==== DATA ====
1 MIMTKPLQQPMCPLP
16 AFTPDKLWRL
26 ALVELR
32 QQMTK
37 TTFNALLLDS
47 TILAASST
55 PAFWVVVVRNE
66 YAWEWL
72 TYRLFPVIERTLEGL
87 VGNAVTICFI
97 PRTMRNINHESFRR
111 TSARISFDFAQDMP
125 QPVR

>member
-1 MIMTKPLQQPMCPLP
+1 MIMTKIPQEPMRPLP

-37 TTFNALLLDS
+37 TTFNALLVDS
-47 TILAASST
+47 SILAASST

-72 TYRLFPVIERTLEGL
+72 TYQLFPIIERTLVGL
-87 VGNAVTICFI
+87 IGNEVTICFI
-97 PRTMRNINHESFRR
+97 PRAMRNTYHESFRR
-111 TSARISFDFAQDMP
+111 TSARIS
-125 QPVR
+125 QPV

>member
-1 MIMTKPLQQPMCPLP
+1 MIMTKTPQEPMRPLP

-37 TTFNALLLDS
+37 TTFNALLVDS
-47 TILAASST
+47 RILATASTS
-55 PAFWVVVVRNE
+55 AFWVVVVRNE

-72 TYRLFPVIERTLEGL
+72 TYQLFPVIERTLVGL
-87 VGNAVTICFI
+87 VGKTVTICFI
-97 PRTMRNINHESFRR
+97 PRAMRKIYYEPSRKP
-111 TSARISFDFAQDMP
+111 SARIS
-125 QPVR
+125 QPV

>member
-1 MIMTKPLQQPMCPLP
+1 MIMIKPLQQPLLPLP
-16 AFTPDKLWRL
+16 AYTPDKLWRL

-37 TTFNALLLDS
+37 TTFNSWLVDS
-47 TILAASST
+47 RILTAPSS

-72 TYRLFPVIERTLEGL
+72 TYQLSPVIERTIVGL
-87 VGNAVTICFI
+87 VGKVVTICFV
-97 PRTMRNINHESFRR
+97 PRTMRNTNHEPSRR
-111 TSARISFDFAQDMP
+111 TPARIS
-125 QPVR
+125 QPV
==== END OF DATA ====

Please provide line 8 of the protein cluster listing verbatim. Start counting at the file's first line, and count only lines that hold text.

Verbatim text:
66 YAWEWL